All of this happened at the same time that the Public Service Alliance of Canada was taking shape and stepping up for public servants. This happened when my grandparents were finishing high school.  You might have been alive when this happened- you certainly know at least one person who was.

            I’m only telling you a small portion of the story today. I want to include so much and I know that there is still so much left to uncover. And at the same time, writing this article has been very difficult for me. Each personal narrative that I read, every article trying to capture the sea of pain in a tidy bucket… it feels like a punch in the gut. This is my community- both the LGBTQ2S+ community, and the public service.

 To end this article, I want to tell you the part of the story that hit me the hardest and has stuck with me, even now: the story of one man, one victim of the LGBTQ purge. For me, the entire LGBTQ purge is filtered through his experience.

Let me tell you about John Watkins.

            John Watkins was Canada’s first ambassador to Moscow. By all records, he was quite good at it, arranging for a landmark meeting between Lester B. Pearson (then-minister for external affairs) and Nikita Khrushchev, the leader of the Soviet Union. He was a good diplomat, and a good man- popular in the public service, always with a story to tell. He was also a man who was attracted to other men. John Watkins died in 1964 at the age of 62, in a hotel in Montreal, of a heart attack. He died at the end of a four-hour long interrogation by the RCMP. By that point, he had been under constant surveillance and daily 3–4-hour interrogations for almost a month.

            I would classify 28 days of interrogation as torture. The RCMP classified it as “need-to-know” information, had him declared dead of a totally coincidental heart attack and kept the reality of the situation secret until 1981. The purge of LGBTQ2S+ public servants continued until the early 1970s. LGBTQ2S+ purges continued in the RCMP and the military up until the 1990s.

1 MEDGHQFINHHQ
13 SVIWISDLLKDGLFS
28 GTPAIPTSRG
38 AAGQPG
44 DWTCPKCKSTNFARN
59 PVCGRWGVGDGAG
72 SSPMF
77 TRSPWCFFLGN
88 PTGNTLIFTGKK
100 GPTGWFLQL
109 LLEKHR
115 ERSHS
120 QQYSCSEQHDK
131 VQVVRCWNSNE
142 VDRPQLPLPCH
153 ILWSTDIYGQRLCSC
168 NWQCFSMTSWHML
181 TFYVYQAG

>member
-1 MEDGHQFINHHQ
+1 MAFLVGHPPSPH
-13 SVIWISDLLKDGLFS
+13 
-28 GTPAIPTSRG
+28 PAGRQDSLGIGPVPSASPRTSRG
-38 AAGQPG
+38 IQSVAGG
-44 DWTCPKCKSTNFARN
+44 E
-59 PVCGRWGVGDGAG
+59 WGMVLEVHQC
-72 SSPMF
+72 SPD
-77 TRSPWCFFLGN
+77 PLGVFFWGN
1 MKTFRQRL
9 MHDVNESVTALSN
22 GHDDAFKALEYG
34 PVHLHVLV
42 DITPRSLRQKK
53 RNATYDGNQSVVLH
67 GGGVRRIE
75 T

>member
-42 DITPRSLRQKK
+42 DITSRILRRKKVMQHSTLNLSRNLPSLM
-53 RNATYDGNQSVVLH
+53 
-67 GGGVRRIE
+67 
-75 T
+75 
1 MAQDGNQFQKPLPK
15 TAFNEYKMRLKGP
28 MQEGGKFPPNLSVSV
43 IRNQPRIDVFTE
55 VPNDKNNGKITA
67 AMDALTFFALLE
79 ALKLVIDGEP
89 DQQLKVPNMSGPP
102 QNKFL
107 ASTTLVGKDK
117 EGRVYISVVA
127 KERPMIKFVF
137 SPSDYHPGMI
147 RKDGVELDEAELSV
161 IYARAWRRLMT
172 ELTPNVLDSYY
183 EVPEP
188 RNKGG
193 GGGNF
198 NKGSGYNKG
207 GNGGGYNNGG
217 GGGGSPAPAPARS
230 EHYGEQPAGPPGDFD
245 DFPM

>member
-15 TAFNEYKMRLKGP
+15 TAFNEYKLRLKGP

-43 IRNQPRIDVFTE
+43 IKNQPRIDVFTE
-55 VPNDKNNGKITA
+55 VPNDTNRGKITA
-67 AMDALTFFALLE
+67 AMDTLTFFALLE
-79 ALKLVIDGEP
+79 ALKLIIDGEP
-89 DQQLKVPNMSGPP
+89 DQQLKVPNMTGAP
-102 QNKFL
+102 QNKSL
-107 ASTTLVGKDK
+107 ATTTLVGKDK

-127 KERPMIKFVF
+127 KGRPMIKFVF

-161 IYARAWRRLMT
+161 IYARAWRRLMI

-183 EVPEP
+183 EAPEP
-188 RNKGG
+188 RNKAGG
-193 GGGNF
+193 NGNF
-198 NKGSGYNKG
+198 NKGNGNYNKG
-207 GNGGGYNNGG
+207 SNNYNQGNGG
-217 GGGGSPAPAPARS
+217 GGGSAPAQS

The government apologized for the purge in 2017, a year before I joined the public service, and paid out a settlement to many of those affected, after victims spent years fighting for recognition.

            This is not ancient history- this is living memory. As we celebrate Pride this year, as we lift up LGBTQ2S+ people in our lives, we must remember what came before- the bloody, brutal fight for recognition, and the many barriers towards LGBTQ2S+ survival. Those of us in the PSAC must recognize the history of violence against our LGBTQ2S+ members and work to avoid perpetuating this harm ourselves. The union was not able to protect LGBTQ2S+ members in the past. We will do better this time. We must.

            I ask you, this Pride season, as you put up rainbow stickers and temporary tattoos, to remember John Watkins. Remember where we came from. Allies must learn to live with this tragic history, hold space for our pain, because for LGBTQ2S+ public servants, this tragedy is inescapable. It is part of the burden taken on when we chose to be public servants, and it is a burden borne most heavily by public servants who are out and proud.

We must all work towards a better future. The battle for LGBTQ2S+ rights is not over just because June has passed. LGTBQ2S+ people invited you to the party. Now, we invite you to the fight.

Kay Hacker –Local 20278.


Levy, R. (2018, October 3). Canada’s Cold War purge of LGBTQ from public service. The Canadian Encyclopedia. Retrieved June 2022, from

Our history. Public Service Alliance of Canada. (n.d.). Retrieved June 2022, from

UPI. (1981, December 23). RCMP interrogation of Canada’s first ambassador to Moscow, John Watkins, was kept secret to prevent scandal and to keep counter-espionage operations under wraps. UPI. Retrieved June 2022, from